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Quote of the day: He had assumed such a new character that
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Twelve Emperors by Suetonius

Nero, Chapter 3: Ancestry of Nero (cont.)
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He [Note 1] left a son [Note 2], who was beyond all question better than the rest of the family. He was condemned to death by the Pedian law among those implicated in Caesar's death, though he was guiltless, and accordingly joined Brutus and Cassius, who were his near relatives. After the death of both leaders he retained the fleet of which he had previously been made commander, and even added to it, and it was not until his party had been everywhere routed that he surrendered it to Marcus Antonius, of his own free will and as if it were a great favor. He, too, was the only one of those who were condemned by that same law who was allowed to return to his native land, where he successively held all the highest offices. When the civil strife was subsequently renewed, and he was appointed one of Antony's lieutenants, he did not venture, owing to a sudden attack of illness, to accept the chief command when it was offered him by those who were ashamed of Cleopatra, nor yet positively to decline it; but he went over to Augustus and a few days later died. Even he did not escape with an unblemished reputation, for Antonius openly declared that he had changed sides from desire for the company of his mistress, Servilia Nais.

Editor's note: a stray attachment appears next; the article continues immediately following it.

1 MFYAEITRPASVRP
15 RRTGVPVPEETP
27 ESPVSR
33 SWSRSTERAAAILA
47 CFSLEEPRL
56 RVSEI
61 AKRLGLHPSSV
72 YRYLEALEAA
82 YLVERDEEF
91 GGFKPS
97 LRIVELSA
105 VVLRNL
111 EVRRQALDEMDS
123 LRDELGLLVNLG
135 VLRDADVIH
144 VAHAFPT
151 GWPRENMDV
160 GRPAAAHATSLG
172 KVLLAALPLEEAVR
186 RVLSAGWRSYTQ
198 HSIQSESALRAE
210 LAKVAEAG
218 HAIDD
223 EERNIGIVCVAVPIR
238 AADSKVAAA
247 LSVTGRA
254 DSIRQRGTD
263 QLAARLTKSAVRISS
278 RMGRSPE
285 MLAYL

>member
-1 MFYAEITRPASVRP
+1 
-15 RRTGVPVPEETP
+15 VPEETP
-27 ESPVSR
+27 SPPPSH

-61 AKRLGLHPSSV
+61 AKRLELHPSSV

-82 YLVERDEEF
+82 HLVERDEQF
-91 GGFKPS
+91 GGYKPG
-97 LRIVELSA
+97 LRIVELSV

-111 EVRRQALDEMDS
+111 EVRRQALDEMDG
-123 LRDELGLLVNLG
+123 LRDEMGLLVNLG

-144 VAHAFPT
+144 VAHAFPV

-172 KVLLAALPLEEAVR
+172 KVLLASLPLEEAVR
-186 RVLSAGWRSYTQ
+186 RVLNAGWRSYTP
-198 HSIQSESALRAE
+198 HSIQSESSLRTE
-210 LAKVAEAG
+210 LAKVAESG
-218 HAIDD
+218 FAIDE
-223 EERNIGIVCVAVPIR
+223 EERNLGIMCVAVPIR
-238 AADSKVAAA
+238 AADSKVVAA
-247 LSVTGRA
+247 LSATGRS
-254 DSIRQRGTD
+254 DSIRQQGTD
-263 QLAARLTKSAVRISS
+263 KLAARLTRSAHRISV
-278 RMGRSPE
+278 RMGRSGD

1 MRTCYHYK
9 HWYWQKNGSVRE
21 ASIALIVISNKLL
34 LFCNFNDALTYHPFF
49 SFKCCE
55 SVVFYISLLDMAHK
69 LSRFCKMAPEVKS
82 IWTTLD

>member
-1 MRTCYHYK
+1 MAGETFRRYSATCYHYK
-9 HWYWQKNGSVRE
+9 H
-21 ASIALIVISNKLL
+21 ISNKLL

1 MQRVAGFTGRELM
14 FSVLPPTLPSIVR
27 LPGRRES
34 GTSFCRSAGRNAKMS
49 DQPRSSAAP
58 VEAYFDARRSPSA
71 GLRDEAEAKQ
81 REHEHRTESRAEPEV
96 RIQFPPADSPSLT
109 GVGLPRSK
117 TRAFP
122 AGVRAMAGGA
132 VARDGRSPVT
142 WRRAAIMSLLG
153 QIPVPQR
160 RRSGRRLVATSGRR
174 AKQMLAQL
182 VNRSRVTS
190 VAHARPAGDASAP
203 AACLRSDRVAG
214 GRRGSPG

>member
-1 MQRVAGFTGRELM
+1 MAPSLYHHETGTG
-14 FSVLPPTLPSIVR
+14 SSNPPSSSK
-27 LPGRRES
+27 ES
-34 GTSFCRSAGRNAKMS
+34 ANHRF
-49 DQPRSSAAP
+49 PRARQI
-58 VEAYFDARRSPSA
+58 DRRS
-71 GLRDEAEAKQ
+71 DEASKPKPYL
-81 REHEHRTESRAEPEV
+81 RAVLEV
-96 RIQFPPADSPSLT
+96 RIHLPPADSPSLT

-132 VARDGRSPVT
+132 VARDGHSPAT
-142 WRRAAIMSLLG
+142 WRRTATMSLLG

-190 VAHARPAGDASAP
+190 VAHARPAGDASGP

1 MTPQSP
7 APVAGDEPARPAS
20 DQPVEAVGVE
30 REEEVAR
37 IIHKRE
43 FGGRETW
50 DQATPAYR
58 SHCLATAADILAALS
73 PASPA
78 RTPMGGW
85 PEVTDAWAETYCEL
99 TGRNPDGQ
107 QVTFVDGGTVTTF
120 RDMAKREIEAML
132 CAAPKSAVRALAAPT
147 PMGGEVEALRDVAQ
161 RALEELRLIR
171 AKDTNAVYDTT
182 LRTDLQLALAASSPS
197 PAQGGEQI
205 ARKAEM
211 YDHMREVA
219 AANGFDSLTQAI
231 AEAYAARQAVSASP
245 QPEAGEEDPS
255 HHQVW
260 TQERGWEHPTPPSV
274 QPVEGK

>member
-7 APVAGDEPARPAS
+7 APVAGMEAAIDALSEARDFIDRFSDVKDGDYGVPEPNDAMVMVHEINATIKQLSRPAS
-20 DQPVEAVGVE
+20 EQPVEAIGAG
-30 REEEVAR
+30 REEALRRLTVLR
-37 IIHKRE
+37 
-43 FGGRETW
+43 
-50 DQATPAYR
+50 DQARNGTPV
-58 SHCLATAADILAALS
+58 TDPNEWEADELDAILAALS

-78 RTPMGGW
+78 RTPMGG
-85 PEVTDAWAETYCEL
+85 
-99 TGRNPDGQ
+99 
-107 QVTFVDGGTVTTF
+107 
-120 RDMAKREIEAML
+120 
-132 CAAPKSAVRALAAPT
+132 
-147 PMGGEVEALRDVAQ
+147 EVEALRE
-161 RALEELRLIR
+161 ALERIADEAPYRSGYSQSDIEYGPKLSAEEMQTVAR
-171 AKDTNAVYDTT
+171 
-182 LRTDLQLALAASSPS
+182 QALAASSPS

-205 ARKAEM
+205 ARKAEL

Note 1: he = Lucius Domitius Ahenobarbus
Note 2: son = Gnaeus Domitius Ahenobarbus

Event: Battle of Actium